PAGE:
Ask the average person their image of an archivist and the likely answer you’ll get is someone resembling Wally Cox — a mild mannered bespectacled man behind a counter with rows of document shelves towering behind him.
My most distinct memory of Robert Wolfe is quite different: It is of a short, stocky man shaking with anger, banging on the door of an archive near Stuttgart and demanding access to the Nazi-era documents inside as a chill rain drizzled down on both of us, .
“In the name of history, open this door,” Wolfe bellowed — a phrase each of us started shouting again and again.
For decades, Wolfe, who died December 10 at the age of 93, was the chief archivist for captured Nazi documents at the National Archives in Washington. But by time we found ourselves standing together outside the archive near Stuttgart, he was retired and now volunteering his invaluable expertise to my project.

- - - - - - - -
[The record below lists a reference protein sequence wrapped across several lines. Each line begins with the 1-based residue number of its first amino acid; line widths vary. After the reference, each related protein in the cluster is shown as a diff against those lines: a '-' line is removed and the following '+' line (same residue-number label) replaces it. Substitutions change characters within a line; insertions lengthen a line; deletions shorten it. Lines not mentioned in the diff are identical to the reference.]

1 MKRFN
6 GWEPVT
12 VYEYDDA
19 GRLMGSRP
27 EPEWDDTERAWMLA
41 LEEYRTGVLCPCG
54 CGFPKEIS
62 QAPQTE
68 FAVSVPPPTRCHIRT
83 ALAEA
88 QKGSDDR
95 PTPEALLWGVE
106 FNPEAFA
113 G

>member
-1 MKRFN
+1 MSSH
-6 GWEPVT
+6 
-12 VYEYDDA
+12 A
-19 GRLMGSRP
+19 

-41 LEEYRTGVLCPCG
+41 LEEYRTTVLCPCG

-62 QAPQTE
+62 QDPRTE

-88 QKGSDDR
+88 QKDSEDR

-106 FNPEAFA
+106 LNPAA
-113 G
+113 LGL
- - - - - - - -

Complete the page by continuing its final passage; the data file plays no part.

Together, we were seeking documents related to the IBM Corporation’s willing cooperation with the Nazi regime to facilitate the Holocaust. IBM, we would ultimately discover, eagerly helped the Nazis with its then cutting edge punch card technology to organize and systemize census data and thereby locate millions of Jews for shipment to the camps.
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